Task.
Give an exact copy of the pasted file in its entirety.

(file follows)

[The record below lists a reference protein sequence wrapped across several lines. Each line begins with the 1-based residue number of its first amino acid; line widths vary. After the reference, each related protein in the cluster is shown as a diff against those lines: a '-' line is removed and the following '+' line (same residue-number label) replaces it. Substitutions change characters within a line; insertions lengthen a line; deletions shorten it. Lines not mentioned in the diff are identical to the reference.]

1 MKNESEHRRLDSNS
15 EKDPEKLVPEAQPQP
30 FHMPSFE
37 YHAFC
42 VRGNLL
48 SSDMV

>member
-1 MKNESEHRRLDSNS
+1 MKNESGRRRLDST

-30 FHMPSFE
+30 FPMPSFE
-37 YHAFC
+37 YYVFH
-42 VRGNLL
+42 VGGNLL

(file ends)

[The record below lists a reference protein sequence wrapped across several lines. Each line begins with the 1-based residue number of its first amino acid; line widths vary. After the reference, each related protein in the cluster is shown as a diff against those lines: a '-' line is removed and the following '+' line (same residue-number label) replaces it. Substitutions change characters within a line; insertions lengthen a line; deletions shorten it. Lines not mentioned in the diff are identical to the reference.]

1 MKNESEHRRLDSNS
15 EKDPEKLVPEAQPQP
30 FHMPSFE
37 YHAFC
42 VRGNLL
48 SSDMV

>member
-1 MKNESEHRRLDSNS
+1 MKNESGRRRLDST

-30 FHMPSFE
+30 FPMPSFE
-37 YHAFC
+37 YYVFH
-42 VRGNLL
+42 VGGNLL